The general gist is that you get to sit down and hang out with John for a while so he can play a song or two. The strings are cleanly played, the drums are soft enough not to be overwhelming, and after a while, your heel will start keeping time, even if you've only heard the song once before. There are phrases that, when you've listened to the CD for a while, will jump out at your mind and make you want to write them down just so you won't forget them, but at the same time you're not overwhelmed by pretensious attempts at poetry...instead, you're treated to a comfortable prose.

  • "Clarity" has an understated horn that alludes to his time in Atlanta, as well as hinting that one day, Mayer may indeed end up going the way of Dave Matthews and putting a jazz ensemble behind him.

  • Next up is "Bigger than my Body", which if you haven't heard it by now, have you been under a rock? Or just listening to your CDs in the car all the time, perhaps.

  • To anyone that's heard Any Given Thursday, "Something's Missing" is a familiar song, and it's interesting to hear how it evolved from that summer night in September, 2002 into the studio version heard here, including the last line of "why is it everything I need always seems to come with batteries". (Which, incidentally, Adri saw in my LiveJournal and took to mean something entirely different... dirty mind, that one..)

  • "New Deep" is John trying to cut away the crap in his life and relax, stop worrying. Because not everything is a big!huge!deal! like we have a tendency to make it into. This is also the song containing the line "never gonna find the perfect rhyme, for 'heavier things' " ...which is, of course, where the CD's title come from.

  • "Come Back to Bed" starts out with a twang that hits blues but stops just short of being country despite the use of a steel guitar, and the horns are back in the form a sax and trumpet that try to help John convince his girl that no, really, can we please fight later?

  • Then, if you ever had any doubt about Mayer's being influenced by the 80's sound of Sting and the Police after the number of Sting covers by Mayer that are available on Limewire, the song "Home Life" will erase that. It's a nice way of keeping the smooth, slightly electric undercurrent that British pop gave us in the 80s & early 90s while updating it with the rougher feel that has become prevalent today as acoustic guitars and comfortable jeans come to the forefront.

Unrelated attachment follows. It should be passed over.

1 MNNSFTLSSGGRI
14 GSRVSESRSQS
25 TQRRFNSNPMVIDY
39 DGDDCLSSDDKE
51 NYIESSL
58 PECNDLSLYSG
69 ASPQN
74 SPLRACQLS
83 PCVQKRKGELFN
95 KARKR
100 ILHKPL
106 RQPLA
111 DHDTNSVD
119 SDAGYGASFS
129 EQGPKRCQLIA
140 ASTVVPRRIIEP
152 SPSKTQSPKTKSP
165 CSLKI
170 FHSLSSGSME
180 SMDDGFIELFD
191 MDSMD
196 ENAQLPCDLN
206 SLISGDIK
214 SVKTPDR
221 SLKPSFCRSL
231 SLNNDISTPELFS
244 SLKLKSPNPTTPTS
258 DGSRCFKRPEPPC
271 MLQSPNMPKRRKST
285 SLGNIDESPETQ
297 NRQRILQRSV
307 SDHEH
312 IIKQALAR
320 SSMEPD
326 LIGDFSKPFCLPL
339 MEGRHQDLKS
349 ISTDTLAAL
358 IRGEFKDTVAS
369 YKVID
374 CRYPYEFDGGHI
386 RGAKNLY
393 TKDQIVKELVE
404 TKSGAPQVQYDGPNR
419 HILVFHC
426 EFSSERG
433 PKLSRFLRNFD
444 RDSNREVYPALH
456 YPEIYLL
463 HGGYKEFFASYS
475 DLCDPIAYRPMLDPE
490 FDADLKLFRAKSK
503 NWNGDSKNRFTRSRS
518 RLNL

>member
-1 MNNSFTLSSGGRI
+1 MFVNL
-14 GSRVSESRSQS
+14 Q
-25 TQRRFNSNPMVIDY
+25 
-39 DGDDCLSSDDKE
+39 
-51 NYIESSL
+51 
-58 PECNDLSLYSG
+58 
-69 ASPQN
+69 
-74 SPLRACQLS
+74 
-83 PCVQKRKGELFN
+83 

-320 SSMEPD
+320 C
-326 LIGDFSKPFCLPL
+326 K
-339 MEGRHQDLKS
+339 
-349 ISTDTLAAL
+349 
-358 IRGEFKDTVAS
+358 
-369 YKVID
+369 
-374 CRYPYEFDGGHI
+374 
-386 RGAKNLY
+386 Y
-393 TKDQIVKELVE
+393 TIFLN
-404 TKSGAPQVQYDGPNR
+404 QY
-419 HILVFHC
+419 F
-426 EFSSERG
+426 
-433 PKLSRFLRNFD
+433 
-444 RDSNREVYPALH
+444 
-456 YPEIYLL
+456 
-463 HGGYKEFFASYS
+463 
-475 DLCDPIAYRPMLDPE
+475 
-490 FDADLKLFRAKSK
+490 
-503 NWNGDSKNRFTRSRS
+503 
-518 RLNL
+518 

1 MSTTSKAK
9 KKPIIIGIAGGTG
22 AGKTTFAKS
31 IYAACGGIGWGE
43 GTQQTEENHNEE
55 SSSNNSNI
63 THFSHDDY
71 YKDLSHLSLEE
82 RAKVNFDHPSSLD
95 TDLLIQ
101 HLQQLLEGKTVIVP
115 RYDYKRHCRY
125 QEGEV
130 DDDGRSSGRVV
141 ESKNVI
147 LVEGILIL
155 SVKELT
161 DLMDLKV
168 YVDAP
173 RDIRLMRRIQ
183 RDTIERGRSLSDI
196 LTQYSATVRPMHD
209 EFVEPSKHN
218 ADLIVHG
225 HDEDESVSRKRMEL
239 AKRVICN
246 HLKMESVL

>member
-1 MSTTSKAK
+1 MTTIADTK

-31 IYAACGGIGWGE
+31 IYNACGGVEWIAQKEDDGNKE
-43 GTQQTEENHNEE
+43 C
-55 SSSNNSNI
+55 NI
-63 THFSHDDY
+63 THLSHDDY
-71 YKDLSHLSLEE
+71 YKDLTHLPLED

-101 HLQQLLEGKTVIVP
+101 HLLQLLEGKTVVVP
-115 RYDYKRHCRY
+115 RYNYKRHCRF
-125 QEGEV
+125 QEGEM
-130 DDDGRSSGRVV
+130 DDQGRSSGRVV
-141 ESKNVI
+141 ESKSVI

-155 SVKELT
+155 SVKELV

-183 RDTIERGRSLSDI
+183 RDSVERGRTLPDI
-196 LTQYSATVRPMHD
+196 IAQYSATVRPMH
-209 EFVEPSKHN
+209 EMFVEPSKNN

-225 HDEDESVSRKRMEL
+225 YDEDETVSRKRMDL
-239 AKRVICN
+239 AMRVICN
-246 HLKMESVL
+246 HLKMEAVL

• "Split Screen Sadness" boasts some nicely programmed strings in a subtle background after about a minute and a half of simple percussion as the only accompaniment to Mayer's voice while he regrets that he walked away too soon.

  • "Daughters" was the song that, on first listen, made me just stop and concentrate on the song as soon as I got past the first chorus. He quietly reminds parents to remember the impact they have on not only their children, but also the people that their children will meet later in life, and manages to do so in a tone that avoids preaching. You can't help but hear this song and wonder who the girl was. I sent the lyrics of this one to Cat, and got back, "Okay, I think I need to listen to this CD...."

  • "Only Heart" is energetic. It's the song of a guy trying to tour on the road and convince someone that he doesn't have a hoochie in every town, hand to heaven, swear to god. The chorus has a flow to it that breaks up the harder percussion found during the verses so that it's got more to it than just Mayer and his percussionist J.J. Johnson, since the bass is just barely there. Three guys, a song about a guy doing his best to have a relationship while being a rock star. That's what you get here folks.

  • "Wheel" was written by the lone observer that gave us Room for Squares. That life is a funny thing, and it's true - everything comes 'round in the end. The CD ends with an acoustic of Mayer singing "I believe that my life's gonna see, the love I give returned to me."

John Mayer is hard to get to. I know, because I've tried. (for an interview, people, an interview - website, remember? I'm not a stalker, thanks) We were, sadly, turned down. Not because of us, per se, but because it seems that John had decided not to do any interviews until the new CD came out. That's right, boys and girls - a rock star was turning down all free publicity because he wanted to be able to enjoy the end of his tour. Okay, when was the last time you heard of that? I had a couple of my site's contributors go out & buy his album because they were impressed by that. We've started talking to his management again, and if it works out, I'll keep you posted. The high school loner is, it would seem, still a little shy of the spotlight. I suppose part of the appeal of Mayer's music is that it's from the person that watched everybody while they were having their lives, and then wrote songs about what he saw. In Heavier Things, we get to see that observer's success forcing him to particpate, whether he likes it or not. In his Grammy acceptance speech last year, Mayer said, "This is all just..moving very fast, and I'm trying to keep up."

Trying to keep up? Join the club, John. Just make sure you bring your guitar.

~ Claris
September 28, 2003

Originally posted at The Muses' Bitch..'cause I like Chrissy's bandwidth too...
~ Claris' Archives